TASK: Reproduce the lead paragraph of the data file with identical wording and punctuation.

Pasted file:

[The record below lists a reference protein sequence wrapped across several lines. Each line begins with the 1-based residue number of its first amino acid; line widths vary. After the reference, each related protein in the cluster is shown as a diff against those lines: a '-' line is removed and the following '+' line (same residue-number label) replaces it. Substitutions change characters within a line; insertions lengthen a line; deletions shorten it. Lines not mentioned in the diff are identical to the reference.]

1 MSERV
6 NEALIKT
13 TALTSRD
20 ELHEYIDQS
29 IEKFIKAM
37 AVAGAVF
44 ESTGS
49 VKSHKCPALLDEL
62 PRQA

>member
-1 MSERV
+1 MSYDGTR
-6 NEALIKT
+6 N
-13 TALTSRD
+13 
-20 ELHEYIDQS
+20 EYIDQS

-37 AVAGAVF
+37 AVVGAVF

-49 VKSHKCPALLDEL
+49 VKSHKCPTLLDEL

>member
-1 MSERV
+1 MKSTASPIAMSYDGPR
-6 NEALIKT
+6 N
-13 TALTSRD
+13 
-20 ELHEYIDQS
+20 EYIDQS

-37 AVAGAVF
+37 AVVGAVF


[The record below lists a reference protein sequence wrapped across several lines. Each line begins with the 1-based residue number of its first amino acid; line widths vary. After the reference, each related protein in the cluster is shown as a diff against those lines: a '-' line is removed and the following '+' line (same residue-number label) replaces it. Substitutions change characters within a line; insertions lengthen a line; deletions shorten it. Lines not mentioned in the diff are identical to the reference.]